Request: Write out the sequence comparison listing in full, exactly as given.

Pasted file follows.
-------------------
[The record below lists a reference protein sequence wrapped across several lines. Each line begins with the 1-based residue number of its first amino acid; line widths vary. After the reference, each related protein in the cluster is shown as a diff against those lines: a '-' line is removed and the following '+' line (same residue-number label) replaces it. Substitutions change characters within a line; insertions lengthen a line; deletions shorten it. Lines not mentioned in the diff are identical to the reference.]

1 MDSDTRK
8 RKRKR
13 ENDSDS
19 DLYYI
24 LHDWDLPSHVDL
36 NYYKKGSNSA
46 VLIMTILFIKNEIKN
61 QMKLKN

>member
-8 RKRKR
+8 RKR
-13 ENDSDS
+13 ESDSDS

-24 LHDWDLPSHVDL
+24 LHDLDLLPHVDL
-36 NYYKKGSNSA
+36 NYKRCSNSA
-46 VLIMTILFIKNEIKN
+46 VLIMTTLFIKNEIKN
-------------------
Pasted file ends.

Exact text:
[The record below lists a reference protein sequence wrapped across several lines. Each line begins with the 1-based residue number of its first amino acid; line widths vary. After the reference, each related protein in the cluster is shown as a diff against those lines: a '-' line is removed and the following '+' line (same residue-number label) replaces it. Substitutions change characters within a line; insertions lengthen a line; deletions shorten it. Lines not mentioned in the diff are identical to the reference.]

1 MDSDTRK
8 RKRKR
13 ENDSDS
19 DLYYI
24 LHDWDLPSHVDL
36 NYYKKGSNSA
46 VLIMTILFIKNEIKN
61 QMKLKN

>member
-8 RKRKR
+8 RKR
-13 ENDSDS
+13 ESDSDS

-24 LHDWDLPSHVDL
+24 LHDLDLLPHVDL
-36 NYYKKGSNSA
+36 NYKRCSNSA
-46 VLIMTILFIKNEIKN
+46 VLIMTTLFIKNEIKN